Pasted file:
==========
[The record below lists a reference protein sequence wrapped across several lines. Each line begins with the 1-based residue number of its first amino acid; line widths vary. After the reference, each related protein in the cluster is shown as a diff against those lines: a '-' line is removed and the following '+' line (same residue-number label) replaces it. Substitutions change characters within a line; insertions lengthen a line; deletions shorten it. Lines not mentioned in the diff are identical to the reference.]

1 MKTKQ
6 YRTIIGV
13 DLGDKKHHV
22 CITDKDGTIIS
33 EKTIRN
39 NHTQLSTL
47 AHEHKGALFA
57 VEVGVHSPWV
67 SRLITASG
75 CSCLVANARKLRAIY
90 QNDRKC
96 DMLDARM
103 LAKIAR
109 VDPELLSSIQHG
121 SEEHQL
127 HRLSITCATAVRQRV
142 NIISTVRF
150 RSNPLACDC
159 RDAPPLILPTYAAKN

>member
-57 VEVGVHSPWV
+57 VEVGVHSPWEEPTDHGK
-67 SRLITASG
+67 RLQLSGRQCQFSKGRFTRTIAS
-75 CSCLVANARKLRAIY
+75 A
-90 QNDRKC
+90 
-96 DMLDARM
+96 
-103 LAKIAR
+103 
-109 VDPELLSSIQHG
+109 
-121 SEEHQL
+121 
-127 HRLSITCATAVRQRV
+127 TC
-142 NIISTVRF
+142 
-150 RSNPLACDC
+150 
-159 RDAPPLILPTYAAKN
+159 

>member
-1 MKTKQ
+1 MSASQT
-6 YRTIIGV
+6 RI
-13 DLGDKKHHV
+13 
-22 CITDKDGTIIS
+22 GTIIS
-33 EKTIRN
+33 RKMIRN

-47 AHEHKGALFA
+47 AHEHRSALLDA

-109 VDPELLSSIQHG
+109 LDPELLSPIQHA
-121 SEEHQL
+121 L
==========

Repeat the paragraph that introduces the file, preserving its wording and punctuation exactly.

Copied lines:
[The record below lists a reference protein sequence wrapped across several lines. Each line begins with the 1-based residue number of its first amino acid; line widths vary. After the reference, each related protein in the cluster is shown as a diff against those lines: a '-' line is removed and the following '+' line (same residue-number label) replaces it. Substitutions change characters within a line; insertions lengthen a line; deletions shorten it. Lines not mentioned in the diff are identical to the reference.]